The performance of advanced level schools for academically talented female students in Tanzania: An evaluative analysis
Njau, Anna John Malasi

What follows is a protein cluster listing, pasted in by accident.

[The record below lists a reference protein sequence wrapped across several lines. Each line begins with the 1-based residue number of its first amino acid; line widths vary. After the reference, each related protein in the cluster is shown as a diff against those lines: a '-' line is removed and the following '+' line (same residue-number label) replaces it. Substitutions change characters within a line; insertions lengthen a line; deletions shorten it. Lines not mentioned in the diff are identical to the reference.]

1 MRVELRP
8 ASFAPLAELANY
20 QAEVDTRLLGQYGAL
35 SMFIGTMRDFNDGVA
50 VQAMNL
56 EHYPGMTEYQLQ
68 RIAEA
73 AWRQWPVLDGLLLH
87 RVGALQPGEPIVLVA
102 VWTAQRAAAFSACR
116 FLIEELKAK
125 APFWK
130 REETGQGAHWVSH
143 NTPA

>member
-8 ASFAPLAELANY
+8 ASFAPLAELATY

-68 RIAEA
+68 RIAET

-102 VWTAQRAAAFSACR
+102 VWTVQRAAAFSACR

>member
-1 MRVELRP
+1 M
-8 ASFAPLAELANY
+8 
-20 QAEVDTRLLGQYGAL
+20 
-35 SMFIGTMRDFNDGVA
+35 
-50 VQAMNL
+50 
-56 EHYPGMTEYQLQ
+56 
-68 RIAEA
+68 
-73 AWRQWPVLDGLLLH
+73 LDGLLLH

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This study is an evaluative analysis of the performance of Advanced Level (A-level) female students in schools for the academically talented in Tanzania. The pass rates of female students at Advanced Level in such schools are consistently lower than those of males, particularly in mathematics and science. The available literature on special schools in Tanzania is very limited. There are a number of related resources available concerning, for example, performance indicators for primary and secondary schools. This study would add to the sparse literature concerning factors which influence the performance of both female and male Tanzanian students who are academically talented. The study gives attention to feminist perspectives within an educational evaluation framework. This is because evaluation is a process of determining to what extent particular educational objectives are actually being realised. It is based on student performance, curricula and instructional materials, school personnel, educational programmes and projects, education institutions and organisations. The main argument of the thesis largely draws on a liberal, socialist feminism and empowerment approach to education and seeks to explain and change historical systems of sexual differences according to which females and males are socially constituted and positioned in relations of hierarchy and antagonism (Haraway, 1989). Data was collected through questionnaires, interviews, and by observation. Both quantitative and qualitative thematic content was used to analyse data. The respondents in this study involved four special schools (two for female and two for male students) with ten participants from each school. The data obtained from male students was used for comparative purposes. The sample also involved four heads of schools, two teachers from each school, two zonal inspectors (Eastern and Central zone) and the director of secondary schools. The study reveals that male students' performance in special schools is better than their female counterparts. The reason for this is inadequate provision of teaching and learning materials such as textbooks and an uneven distribution of teachers in schools for female which leads to a high teaching workload. In addition, there is a shortage of female graduate teachers who can act as female role models. Other factors include social cultural aspects and differential gender expectations for males and females in a society. All of these issues disadvantage females in relation to male students. This study r~commends that the government through the responsible Ministry should: increase the resources to these schools so as to create conducive learning environment for students and teachers; ensure even distribution of graduate teachers; encouraging more females to enroll in science and mathematics subjects; in order to be role models for younger students and recruit more· female graduates teachers specialised in science and mathematics. Future research should involve all special schools as well as other ordinary schools both private and public with a large sample.